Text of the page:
National Portrait Gallery
The National Portrait Gallery, a division of the Smithsonian Institution, was establishes by Congress in 1962 "to record the men and women who have made significant contributions to the history of the United States, and of the artists who created such portraiture and statuary."
Its collection contains over 14,000 objects in various media including painting, sculpture, photography, and graphic arts. Galleries are devoted to the Revolutionary War period, to portraits of statesmen and politicians, Native Americans, ethnic groups, personalities from the visual and performing arts, science, business, education, and exploration.
Among the museum's holdings is a comprehensive collection of Civil War portraits of over 4,500 glass-plate negatives from Mathew Brady's studios. Another important aspect is a series of portraits of American presidents which include the likenesses of George Washington, Abraham Lincoln, F.D.R., and Ronald Reagan. Also included are portraits of important African-Americans, such as the civil rights leader W.E.B. DuBois and the singer Paul Robeson. Native American portraits include those of Pocahontas and Chief Joseph.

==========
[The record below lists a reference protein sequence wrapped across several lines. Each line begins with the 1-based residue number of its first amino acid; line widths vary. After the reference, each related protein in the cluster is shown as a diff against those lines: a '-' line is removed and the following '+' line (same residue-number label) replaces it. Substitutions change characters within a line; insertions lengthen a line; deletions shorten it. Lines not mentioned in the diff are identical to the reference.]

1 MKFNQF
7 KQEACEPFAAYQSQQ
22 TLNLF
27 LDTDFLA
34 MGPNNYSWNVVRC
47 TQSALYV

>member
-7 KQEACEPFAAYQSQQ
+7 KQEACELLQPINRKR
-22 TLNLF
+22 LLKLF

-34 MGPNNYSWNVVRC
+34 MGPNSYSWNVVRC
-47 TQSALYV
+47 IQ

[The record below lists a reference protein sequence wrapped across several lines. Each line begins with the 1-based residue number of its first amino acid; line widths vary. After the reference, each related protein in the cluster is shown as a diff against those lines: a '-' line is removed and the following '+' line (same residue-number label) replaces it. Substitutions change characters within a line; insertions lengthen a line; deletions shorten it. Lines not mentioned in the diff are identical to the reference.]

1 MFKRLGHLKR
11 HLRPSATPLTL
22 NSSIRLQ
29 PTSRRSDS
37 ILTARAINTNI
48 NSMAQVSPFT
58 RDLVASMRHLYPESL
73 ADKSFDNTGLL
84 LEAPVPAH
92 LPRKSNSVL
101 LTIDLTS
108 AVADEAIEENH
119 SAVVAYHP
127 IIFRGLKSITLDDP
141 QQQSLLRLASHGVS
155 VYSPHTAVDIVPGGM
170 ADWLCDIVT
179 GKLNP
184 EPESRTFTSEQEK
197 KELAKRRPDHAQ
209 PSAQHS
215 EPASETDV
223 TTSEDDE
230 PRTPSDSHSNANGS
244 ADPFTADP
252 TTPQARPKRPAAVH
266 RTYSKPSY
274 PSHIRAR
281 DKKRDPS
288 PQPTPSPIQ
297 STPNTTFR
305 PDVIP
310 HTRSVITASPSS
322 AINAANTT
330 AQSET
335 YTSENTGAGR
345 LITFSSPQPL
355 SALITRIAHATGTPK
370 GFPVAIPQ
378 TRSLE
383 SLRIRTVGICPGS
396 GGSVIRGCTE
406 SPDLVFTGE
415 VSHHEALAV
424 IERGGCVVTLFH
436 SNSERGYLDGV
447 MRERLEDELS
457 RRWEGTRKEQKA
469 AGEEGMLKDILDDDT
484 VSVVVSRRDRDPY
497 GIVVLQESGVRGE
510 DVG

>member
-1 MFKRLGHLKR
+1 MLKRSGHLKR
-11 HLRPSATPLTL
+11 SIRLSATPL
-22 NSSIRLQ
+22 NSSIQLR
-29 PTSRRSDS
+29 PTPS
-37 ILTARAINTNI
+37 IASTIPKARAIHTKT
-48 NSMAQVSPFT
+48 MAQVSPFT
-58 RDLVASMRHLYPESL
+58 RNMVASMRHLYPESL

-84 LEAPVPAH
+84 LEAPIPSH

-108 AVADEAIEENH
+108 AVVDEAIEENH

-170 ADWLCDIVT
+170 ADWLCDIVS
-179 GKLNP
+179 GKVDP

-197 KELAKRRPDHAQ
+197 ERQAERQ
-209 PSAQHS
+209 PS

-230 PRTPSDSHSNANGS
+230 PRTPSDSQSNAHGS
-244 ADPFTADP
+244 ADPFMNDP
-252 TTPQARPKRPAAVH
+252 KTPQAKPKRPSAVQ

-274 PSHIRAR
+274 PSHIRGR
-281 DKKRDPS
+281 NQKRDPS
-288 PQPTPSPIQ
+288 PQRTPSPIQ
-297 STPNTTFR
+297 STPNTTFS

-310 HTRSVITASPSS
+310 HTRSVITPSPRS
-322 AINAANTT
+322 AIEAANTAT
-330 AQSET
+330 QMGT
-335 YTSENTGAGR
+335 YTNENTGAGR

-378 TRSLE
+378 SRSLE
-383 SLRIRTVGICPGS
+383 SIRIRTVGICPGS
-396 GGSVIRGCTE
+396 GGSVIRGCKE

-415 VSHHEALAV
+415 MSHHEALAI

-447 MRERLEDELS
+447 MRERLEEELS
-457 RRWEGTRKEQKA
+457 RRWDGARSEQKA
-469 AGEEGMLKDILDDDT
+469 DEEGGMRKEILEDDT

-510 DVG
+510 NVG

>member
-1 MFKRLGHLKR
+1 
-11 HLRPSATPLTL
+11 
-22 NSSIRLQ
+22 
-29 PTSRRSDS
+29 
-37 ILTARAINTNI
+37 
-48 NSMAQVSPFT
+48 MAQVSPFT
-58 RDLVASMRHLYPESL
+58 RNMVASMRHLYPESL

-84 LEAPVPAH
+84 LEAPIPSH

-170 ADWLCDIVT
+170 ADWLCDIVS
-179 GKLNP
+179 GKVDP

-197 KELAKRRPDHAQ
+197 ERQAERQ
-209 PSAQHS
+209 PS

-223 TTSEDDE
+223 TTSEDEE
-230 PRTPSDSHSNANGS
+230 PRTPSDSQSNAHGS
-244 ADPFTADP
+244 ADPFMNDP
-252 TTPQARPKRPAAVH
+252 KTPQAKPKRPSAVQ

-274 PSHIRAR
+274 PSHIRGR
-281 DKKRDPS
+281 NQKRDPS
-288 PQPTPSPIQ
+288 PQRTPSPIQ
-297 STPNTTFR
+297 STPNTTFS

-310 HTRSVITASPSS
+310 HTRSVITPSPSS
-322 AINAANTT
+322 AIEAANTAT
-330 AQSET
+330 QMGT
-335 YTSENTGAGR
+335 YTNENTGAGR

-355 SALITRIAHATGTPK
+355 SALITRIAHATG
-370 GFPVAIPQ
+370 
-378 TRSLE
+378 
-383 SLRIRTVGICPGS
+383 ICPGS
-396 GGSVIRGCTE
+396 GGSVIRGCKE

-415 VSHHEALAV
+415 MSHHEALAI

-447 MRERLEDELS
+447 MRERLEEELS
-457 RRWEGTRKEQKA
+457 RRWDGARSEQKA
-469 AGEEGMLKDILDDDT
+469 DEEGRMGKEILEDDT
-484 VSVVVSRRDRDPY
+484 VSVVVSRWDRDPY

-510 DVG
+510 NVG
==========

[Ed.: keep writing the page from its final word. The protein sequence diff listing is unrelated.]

The images are indexed both by the sitter's name as well as by artist, medium, and period.
Alexander Gardner, 1821-1882.
Photograph, albumen silver print.
Abraham Lincoln, 1809-1865. Sixteenth President of the United States.
National Portrait Gallery, Washington DC, U.S.A
National Portrait Gallery, Washington DC/Art Resource, NY